Social psychology has maintained a keen interest over the years in issues related to intergroup behavior, such as ingroup favoritism and discrimination. The field has also been preoccupied with ways to reduce prejudice and discrimination. Intergroup contact has been offered as the main mechanism for prejudice and discrimination reduction. In the last 15 years, the social cognitive perspective has been applied to the study of intergroup relations. Theoretical advances have been made regarding such issues as the representation of information about ingroup and outgroup members, the structural properties of stereotypes, the relation between cognitive representation and judgment, and the ways in which cognition, effect, and motivation interactively influence the perception, judgment, and memory of ingroup and outgroup members. The first volume in this new series, this book seeks to bring the above two traditions together. Focusing on the interplay between cognition and behavior in intergroup settings, it addresses four general questions: * How does intergroup cognition (perceptions, judgments, and memories) influence intergroup behavior (ingroup favoritism and discrimination)? * How does intergroup behavior subsequently change intergroup cognition? * What is the mediational role of effect, motivational processes, and social context? * How effective can change in intergroup cognition be in altering intergroup behavior? This volume focuses not on a specific theory but rather on an approach. This approach is the interface between intergroup cognition and intergroup behavior. The various contributors are leading investigators in these areas and share the belief that the field has reached a level of maturity where it can start asking the hard questions regarding the complex and multifaceted ways in which intergroup cognition and behavior are related. The investigators do not just summarize their work. Instead, they connect aspects of their work to the theme of the volume and integrate their work with existing approaches in the relevant literature.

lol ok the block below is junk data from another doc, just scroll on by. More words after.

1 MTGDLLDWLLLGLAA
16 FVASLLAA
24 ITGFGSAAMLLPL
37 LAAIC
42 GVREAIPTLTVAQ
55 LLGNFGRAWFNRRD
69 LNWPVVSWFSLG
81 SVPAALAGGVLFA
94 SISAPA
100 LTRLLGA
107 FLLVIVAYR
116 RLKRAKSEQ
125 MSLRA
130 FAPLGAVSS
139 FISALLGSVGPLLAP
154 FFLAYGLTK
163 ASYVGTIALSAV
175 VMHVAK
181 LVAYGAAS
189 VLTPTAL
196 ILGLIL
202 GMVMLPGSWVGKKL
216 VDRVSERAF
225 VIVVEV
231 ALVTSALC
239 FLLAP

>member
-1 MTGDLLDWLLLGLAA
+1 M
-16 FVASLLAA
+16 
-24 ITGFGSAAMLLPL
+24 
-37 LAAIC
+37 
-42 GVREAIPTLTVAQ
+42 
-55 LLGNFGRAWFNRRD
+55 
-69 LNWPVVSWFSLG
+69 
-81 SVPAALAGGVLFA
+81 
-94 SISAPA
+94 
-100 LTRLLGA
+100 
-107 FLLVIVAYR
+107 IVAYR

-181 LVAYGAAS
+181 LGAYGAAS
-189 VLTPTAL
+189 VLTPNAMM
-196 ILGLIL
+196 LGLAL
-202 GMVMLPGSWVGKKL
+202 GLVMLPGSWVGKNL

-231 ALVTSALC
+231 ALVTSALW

The editor provides an important new scholarly tool for locating and understanding the enormous expansion of scholarly research dealing with the sociology of Canadian Mennonites, Hutterites and Amish. Although the book includes research from American scholars, the editor devotes special attention to Canadian works concerning these important and interesting minorities. Using the tripartite division of Mennonites, Hutterites and Amish, the bibliography includes 800 entries each with a concise summary and evaluation. The entries are listed under the subheadings: books, theses, articles and unpublished manuscripts. Preceding the bibliography itself is an essay by the editor originally presented to the Canadian Sociology and Anthropology Association. The essay outlines the differing conceptual assumptions of the researchers included in the book, the major methodologies employed and the main conclusions to be drawn from their work.
The latest Wiley Blackwell Handbook of OrganizationalPsychology uses a psychological perspective, and a uniquelyglobal focus, to review the latest literature and research in theinterconnected fields of training, development, and performanceappraisal. Maintains a truly global focus on the field with topinternational contributors exploring research and practice fromaround the world Offers researchers and professionals essential information forbuilding a talented organization, a critical and challenging taskfor organizational success in the 21st century Covers a diverse range of topics, including needs analysis, jobdesign, active learning, self-regulation, simulation approaches,360-degree feedback, and virtual learning environments